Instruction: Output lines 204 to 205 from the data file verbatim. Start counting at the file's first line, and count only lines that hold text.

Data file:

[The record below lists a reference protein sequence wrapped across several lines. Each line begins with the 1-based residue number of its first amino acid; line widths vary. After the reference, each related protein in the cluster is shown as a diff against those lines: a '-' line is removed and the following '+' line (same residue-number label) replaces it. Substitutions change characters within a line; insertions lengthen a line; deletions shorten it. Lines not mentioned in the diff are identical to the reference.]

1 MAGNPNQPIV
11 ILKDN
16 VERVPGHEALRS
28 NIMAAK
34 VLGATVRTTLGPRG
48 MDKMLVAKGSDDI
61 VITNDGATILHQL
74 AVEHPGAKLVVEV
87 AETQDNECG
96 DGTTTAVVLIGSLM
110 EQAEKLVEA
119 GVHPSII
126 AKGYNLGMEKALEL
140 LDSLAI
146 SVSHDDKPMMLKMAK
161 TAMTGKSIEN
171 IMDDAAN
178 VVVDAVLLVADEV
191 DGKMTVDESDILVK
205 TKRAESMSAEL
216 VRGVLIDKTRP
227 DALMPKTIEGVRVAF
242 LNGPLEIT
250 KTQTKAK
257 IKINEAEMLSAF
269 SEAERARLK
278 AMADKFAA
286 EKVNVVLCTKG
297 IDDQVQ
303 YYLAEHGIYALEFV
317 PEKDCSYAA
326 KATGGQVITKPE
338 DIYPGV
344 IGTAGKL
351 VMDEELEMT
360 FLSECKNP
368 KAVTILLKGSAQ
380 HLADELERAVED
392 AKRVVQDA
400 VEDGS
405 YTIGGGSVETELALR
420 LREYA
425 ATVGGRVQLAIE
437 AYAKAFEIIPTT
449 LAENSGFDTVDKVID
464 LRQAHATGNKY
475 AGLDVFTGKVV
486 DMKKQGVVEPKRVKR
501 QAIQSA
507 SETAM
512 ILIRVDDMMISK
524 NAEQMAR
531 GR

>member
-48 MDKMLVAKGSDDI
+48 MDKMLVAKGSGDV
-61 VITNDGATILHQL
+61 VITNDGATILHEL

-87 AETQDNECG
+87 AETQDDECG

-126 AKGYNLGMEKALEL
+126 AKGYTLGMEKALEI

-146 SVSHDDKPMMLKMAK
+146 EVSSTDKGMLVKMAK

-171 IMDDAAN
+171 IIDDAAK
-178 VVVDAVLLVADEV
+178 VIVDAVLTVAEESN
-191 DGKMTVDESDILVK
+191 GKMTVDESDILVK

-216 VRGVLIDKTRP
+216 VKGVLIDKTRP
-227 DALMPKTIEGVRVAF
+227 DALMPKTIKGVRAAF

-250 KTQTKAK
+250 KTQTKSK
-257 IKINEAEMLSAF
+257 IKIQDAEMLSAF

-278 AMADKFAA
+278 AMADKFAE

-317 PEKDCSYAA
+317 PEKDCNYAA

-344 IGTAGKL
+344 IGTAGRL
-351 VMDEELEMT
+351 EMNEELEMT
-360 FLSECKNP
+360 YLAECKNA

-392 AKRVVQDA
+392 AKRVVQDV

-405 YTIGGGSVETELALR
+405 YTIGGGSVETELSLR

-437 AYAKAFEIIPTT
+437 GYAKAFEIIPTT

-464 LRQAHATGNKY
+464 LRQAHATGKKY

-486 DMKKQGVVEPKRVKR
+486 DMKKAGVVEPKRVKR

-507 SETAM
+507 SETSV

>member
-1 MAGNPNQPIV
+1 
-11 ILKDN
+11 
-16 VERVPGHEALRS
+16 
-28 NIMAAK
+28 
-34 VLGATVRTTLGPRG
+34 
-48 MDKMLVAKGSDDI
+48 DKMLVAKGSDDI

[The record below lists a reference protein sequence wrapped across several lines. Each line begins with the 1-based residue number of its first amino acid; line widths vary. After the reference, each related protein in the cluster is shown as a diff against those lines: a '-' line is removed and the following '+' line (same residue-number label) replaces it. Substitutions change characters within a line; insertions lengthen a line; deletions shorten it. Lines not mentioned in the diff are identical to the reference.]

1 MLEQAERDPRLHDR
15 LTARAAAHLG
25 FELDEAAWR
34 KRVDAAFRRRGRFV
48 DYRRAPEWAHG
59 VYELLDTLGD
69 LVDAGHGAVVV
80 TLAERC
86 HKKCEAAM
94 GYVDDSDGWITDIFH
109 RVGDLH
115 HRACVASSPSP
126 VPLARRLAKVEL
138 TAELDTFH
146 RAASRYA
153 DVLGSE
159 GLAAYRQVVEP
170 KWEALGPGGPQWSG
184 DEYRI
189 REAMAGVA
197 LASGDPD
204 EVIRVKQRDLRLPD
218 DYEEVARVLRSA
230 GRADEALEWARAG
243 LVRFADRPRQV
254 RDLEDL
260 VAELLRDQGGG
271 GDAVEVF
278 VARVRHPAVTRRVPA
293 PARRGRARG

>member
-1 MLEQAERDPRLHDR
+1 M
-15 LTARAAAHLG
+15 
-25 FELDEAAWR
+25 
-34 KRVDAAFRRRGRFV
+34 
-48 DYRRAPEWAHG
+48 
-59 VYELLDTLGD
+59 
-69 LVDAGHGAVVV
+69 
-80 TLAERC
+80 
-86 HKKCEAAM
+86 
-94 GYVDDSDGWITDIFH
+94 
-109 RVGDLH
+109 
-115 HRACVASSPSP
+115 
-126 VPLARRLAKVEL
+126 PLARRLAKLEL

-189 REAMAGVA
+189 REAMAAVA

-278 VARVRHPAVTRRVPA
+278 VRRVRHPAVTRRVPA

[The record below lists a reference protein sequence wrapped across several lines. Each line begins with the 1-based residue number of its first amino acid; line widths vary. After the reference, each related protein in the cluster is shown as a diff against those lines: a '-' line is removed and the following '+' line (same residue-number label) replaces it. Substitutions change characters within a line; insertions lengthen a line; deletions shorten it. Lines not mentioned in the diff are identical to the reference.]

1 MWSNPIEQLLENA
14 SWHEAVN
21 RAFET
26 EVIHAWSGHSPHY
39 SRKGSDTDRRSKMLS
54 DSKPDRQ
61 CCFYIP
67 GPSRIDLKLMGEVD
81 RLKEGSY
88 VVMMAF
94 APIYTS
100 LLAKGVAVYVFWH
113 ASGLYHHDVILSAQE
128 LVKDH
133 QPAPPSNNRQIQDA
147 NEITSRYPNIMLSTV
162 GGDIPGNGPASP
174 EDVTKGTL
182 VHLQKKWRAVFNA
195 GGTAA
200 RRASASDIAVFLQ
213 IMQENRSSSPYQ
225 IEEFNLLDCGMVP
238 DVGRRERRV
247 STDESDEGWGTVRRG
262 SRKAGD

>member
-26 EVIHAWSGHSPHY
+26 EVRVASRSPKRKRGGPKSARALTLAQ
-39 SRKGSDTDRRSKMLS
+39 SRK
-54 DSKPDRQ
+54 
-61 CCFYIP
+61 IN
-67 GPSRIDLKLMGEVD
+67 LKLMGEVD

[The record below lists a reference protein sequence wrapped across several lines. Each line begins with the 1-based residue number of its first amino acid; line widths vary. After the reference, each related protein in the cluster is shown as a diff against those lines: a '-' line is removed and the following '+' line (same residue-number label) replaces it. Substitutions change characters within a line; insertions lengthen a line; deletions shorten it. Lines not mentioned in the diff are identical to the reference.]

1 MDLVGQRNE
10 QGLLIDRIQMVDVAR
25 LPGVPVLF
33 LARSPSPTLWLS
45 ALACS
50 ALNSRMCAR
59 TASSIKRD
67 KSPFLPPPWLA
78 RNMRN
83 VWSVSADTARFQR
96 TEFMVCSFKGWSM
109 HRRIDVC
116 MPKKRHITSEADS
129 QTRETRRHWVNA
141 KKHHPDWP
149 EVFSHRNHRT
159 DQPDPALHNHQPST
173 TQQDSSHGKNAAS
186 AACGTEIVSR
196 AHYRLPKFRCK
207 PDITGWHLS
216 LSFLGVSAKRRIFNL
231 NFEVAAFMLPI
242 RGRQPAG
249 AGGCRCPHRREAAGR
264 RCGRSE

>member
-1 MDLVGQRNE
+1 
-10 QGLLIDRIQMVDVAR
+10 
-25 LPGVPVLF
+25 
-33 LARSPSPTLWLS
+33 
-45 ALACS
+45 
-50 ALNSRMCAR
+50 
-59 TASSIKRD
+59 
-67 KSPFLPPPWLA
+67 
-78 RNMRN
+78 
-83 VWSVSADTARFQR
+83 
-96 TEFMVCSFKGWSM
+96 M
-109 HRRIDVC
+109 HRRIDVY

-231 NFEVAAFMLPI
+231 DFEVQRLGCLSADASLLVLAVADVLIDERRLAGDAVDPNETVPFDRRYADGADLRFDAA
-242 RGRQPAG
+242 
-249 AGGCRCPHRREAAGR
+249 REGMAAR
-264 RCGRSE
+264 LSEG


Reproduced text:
>member
-26 EVIHAWSGHSPHY